The tech world first became acutely aware of Coronavirus when the gigantic MWC mobile conference in Barcelona was canceled after several of its major telecom exhibitors pulled out.
Over the past two weeks, as virtually every significant tech conference for the next two months has been either canceled, postponed or transformed into an online event, the epidemic’s full implications have become apparent to everyone in the tech universe.
Events aren’t the only thing being disrupted as a recent survey by Blind, an anonymous social network for verified professionals, found that more than three-quarters of respondents have some level of fear about going to work.
The disruptive effects of coronavirus seriously hit home to more and more enterprise workforces over the past week as tens of thousands of employees, including the entire Silicon Valley staffs of Facebook, Google, Apple and others have been told to stay home and work remotely as employers strive to limit the viruses spread.
Indeed, the same Blind survey found that ate Seattle-based firms, including Amazon, Microsoft, LinkedIn and Expedia, the percentage of those already working from home averages greater than 80%. The move is a prudent and reasonable precaution as the virus continues to afflict thousands of people outside of Asia, however, the reactionary way that the edicts have been made left no time for planning. Unfortunately, in the coming days and weeks, as the number of remote workers in organizations explodes, many will find themselves unprepared to handle the IT problems that will inevitably crop up.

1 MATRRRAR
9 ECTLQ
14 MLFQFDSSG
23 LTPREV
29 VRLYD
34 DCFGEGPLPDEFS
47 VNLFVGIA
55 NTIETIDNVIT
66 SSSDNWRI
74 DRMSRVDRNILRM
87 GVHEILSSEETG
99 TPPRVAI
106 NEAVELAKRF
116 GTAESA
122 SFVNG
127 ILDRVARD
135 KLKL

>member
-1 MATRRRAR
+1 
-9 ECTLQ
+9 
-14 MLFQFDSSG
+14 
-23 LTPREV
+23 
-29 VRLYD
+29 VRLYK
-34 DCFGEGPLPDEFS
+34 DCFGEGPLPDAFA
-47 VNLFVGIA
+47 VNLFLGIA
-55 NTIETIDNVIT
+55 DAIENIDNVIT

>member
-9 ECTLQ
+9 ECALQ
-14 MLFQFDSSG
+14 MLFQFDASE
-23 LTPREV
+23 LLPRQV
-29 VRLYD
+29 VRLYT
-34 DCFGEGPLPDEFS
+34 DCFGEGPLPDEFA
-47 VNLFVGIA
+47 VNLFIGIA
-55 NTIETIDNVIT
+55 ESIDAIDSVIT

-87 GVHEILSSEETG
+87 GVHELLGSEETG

Remote work: From the exception to the norm
For some of us, the convergence of home and office happened years ago and we’ve learned the requisite technology tricks and cultural mores to make the transition and be mostly self-sustaining. We understand that when sharing a space with others that aren’t working, you need some private workspaces and rules about acceptable interruptions. Likewise, we’ve installed the necessary broadband capacity, office equipment, conferencing technology and furniture to be productive and comfortable. Unfortunately, the necessarily rushed Coronavirus remote-work policies many organizations have made many of our colleagues will have a telecommuting baptism by fire.
Similarly, IT organizations that have designed and staffed for a small number of steady remote workers, with the bulk of telecommuters doing so primarily as a day-extending convenience, will suddenly be faced with hundreds or thousands of remote users accessing infrastructure built for a fraction of the load. As Gregg Siegfried, Gartner Research Director for Cloud and IT Operations put it to me in email and phone conversations: – Read more